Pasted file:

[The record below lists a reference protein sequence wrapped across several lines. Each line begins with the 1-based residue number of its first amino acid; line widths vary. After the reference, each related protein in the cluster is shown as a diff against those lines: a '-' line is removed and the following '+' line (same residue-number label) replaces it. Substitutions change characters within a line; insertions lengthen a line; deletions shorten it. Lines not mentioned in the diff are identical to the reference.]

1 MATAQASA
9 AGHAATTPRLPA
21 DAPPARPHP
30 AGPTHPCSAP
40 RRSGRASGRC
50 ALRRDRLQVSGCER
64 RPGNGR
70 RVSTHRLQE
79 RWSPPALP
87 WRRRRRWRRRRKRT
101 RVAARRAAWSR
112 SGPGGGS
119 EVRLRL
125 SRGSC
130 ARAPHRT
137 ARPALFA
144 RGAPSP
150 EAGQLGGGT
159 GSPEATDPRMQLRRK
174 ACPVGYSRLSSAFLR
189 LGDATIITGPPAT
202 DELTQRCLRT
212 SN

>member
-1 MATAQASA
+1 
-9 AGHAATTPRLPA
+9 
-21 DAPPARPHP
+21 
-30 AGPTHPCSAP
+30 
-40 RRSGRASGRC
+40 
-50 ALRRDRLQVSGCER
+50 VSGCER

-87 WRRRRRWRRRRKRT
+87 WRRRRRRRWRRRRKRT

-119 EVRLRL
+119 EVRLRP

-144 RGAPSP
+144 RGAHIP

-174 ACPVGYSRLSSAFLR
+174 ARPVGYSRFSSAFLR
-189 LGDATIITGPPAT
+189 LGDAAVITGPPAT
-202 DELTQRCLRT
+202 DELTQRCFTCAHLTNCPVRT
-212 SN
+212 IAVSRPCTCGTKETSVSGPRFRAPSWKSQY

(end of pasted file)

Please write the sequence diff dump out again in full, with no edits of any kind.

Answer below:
[The record below lists a reference protein sequence wrapped across several lines. Each line begins with the 1-based residue number of its first amino acid; line widths vary. After the reference, each related protein in the cluster is shown as a diff against those lines: a '-' line is removed and the following '+' line (same residue-number label) replaces it. Substitutions change characters within a line; insertions lengthen a line; deletions shorten it. Lines not mentioned in the diff are identical to the reference.]

1 MATAQASA
9 AGHAATTPRLPA
21 DAPPARPHP
30 AGPTHPCSAP
40 RRSGRASGRC
50 ALRRDRLQVSGCER
64 RPGNGR
70 RVSTHRLQE
79 RWSPPALP
87 WRRRRRWRRRRKRT
101 RVAARRAAWSR
112 SGPGGGS
119 EVRLRL
125 SRGSC
130 ARAPHRT
137 ARPALFA
144 RGAPSP
150 EAGQLGGGT
159 GSPEATDPRMQLRRK
174 ACPVGYSRLSSAFLR
189 LGDATIITGPPAT
202 DELTQRCLRT
212 SN

>member
-1 MATAQASA
+1 
-9 AGHAATTPRLPA
+9 
-21 DAPPARPHP
+21 
-30 AGPTHPCSAP
+30 
-40 RRSGRASGRC
+40 
-50 ALRRDRLQVSGCER
+50 VSGCER

-87 WRRRRRWRRRRKRT
+87 WRRRRRRRWRRRRKRT

-119 EVRLRL
+119 EVRLRP

-144 RGAPSP
+144 RGAHIP

-174 ACPVGYSRLSSAFLR
+174 ARPVGYSRFSSAFLR
-189 LGDATIITGPPAT
+189 LGDAAVITGPPAT
-202 DELTQRCLRT
+202 DELTQRCFTCAHLTNCPVRT
-212 SN
+212 IAVSRPCTCGTKETSVSGPRFRAPSWKSQY